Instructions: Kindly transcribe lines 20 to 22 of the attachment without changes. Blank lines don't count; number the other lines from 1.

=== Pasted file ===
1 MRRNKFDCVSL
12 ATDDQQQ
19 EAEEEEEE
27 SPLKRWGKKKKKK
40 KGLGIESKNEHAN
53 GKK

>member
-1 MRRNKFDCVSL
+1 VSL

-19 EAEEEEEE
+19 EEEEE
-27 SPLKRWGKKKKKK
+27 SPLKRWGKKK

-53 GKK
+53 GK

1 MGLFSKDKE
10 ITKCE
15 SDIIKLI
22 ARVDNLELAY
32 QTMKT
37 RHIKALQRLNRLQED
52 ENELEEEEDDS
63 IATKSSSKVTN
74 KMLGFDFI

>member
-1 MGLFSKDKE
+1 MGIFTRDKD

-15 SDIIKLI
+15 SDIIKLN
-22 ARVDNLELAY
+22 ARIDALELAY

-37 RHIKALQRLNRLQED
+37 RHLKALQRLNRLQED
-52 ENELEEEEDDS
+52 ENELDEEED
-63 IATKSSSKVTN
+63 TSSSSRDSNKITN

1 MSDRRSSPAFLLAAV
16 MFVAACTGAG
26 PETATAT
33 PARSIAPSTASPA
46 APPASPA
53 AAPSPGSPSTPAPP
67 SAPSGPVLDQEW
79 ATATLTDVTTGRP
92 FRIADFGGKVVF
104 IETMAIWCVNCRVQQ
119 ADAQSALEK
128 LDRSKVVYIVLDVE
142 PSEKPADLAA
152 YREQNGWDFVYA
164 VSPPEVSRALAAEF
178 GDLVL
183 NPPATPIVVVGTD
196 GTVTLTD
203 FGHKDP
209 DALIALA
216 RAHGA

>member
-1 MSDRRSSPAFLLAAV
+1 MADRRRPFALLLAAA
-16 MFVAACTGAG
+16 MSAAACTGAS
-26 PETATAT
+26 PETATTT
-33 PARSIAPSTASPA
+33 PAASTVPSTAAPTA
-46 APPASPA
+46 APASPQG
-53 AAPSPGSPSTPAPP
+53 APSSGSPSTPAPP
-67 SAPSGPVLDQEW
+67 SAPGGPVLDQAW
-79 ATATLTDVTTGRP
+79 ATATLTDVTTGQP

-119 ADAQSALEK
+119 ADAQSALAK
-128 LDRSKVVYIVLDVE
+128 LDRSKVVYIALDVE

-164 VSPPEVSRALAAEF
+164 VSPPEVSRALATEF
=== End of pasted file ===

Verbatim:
32 QTMKT
37 RHIKALQRLNRLQED
52 ENELEEEEDDS